How to recruit, retain, and engage
The trifecta of recruiting, retaining and engaging employees is a necessity to continue to protect patient care, staff morale and profitability.
Improve retention strategies
Even though the turnover rates in the health care industry are notoriously high, only 21.6% of hospitals have retention strategies in place for retaining older workers. The current emphasis has been placed solely on new hires, as 58.6% of hospitals have implemented new hire retention strategies. Though the tactic is useful, it doesn’t appear to be comprehensive. Finding ways to increase tenure at your facility can help ease staffing gaps, improve patient care and evolve programs that maintain a well-trained arsenal of staff at your facility.
Focus on employee experience
We can all agree that bedside manner is an important component of a nurse’s job. But, have you thought much about how your facility treats your nurses? Across the board, HR departments are starting to realize that an employee experience is a huge part of keeping employees engaged and happy in the workplace.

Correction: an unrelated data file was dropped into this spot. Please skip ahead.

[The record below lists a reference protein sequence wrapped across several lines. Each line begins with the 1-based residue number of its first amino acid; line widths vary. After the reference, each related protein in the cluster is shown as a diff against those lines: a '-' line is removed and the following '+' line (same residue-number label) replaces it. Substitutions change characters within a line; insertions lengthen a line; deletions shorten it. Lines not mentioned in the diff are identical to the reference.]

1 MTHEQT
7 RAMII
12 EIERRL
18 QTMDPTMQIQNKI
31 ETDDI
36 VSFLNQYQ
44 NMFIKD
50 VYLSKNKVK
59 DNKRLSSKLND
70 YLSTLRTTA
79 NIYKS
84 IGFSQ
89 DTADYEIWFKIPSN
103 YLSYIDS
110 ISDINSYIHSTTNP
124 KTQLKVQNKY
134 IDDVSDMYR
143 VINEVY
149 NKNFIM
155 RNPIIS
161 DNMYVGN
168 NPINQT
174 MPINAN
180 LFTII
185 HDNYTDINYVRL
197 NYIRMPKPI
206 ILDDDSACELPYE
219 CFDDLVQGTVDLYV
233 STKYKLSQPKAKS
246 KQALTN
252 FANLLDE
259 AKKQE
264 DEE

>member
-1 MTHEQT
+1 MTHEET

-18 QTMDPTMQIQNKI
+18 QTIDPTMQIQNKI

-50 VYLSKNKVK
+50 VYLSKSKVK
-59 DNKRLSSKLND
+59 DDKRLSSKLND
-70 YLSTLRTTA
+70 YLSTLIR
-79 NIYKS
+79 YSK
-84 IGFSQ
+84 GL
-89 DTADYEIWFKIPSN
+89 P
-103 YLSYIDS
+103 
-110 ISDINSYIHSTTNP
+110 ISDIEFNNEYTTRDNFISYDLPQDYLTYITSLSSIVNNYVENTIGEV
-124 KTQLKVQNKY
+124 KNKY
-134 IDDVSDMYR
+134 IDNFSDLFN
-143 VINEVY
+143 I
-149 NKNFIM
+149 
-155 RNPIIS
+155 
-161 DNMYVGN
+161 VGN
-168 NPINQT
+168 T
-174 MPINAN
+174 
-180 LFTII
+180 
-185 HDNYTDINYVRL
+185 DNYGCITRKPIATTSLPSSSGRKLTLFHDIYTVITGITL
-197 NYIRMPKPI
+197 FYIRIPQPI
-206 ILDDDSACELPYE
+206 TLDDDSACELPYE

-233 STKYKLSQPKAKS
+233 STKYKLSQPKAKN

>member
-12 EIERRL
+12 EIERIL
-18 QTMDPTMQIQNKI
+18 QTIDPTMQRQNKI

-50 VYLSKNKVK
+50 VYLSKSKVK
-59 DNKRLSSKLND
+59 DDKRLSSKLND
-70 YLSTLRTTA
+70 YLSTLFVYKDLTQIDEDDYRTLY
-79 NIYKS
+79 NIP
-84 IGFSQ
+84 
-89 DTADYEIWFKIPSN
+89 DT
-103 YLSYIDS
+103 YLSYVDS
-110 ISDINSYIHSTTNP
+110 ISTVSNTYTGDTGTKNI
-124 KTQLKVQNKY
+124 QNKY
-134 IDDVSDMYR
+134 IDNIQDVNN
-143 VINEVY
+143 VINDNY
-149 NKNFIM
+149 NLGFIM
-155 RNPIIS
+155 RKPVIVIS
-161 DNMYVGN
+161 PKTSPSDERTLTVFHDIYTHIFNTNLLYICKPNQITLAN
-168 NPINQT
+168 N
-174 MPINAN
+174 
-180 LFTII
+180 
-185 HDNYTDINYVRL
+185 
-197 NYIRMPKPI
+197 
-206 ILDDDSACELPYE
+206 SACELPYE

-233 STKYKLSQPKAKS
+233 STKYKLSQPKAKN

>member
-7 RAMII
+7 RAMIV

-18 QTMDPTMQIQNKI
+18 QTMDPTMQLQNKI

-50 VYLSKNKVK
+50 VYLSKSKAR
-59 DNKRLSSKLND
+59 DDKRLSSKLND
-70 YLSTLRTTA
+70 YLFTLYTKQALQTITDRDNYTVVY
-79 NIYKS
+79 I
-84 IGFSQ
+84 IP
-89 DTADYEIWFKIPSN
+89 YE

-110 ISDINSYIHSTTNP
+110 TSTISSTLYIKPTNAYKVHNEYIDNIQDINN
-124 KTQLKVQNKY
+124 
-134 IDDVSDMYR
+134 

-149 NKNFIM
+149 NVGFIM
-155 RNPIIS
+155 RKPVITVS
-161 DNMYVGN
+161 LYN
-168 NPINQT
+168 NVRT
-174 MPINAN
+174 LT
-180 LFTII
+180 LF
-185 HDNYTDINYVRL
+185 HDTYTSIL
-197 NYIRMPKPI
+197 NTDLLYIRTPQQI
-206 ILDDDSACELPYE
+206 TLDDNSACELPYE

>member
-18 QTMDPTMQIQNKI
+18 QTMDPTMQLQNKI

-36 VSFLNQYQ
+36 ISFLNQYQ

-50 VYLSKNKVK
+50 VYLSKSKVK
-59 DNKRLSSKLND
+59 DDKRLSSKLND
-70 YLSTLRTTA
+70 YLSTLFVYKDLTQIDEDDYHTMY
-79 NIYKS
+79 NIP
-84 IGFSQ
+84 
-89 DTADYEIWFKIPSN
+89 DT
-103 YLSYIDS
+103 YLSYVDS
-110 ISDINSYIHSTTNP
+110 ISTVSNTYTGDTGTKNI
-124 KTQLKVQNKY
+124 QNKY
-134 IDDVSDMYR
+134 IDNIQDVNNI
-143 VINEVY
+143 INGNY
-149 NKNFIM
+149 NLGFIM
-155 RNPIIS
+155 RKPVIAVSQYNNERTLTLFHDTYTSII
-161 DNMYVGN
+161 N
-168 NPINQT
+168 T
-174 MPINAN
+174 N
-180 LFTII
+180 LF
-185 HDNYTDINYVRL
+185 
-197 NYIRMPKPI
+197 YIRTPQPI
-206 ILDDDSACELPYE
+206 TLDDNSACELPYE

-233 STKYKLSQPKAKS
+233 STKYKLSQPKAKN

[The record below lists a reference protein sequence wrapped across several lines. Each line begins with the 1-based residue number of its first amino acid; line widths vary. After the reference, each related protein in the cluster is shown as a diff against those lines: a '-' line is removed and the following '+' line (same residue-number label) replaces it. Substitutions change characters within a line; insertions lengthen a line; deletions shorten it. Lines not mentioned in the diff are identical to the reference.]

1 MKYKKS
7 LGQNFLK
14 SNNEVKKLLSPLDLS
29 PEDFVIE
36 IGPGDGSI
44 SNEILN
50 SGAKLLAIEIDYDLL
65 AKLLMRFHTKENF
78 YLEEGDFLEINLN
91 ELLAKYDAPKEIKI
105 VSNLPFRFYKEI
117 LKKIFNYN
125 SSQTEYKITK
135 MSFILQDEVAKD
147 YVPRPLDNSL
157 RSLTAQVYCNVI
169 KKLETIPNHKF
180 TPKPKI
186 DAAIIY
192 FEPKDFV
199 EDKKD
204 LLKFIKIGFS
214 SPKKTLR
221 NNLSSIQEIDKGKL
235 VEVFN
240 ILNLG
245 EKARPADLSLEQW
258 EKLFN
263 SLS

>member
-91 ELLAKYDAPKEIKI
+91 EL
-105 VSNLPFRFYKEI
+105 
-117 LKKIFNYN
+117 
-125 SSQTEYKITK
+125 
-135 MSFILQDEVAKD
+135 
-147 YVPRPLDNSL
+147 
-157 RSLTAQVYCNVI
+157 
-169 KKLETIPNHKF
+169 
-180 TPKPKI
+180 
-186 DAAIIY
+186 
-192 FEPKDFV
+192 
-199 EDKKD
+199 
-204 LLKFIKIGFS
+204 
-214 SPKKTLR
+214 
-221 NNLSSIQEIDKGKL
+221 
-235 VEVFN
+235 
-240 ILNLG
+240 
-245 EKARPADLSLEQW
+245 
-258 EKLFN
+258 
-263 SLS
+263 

In fact, employee engagement was one of the core topics of the 2018 HR Tech conference.
To offer an enhanced employee experience, facilities must get to the core of what their staff wants from an employer, whether it be financial wellness, workplace flexibility, or otherwise. Listening to employee’s feedback is a key ingredient for successful recruiting, retention and employee engagement.
Find leverage in a competitive market
In a tight labor market, hospitals must differentiate themselves in order to attract and retain top talent.
One way to do that is through daily pay benefits. DailyPay is a perk that gives your employees control over when and how they receive their pay. DailyPay is designed to help alleviate financial burdens that may affect employees while simultaneously empowering them to smarter financial decisions.
DailyPay is viable and cost-effective benefit for many organizations. Not only are daily pay solutions non-disruptive to your current payroll process, companies who offer on-demand pay:
- Fill open positions 52% faster than organizations who don’t offer an instant payroll benefit
- Experience an average of 41% reduction in attrition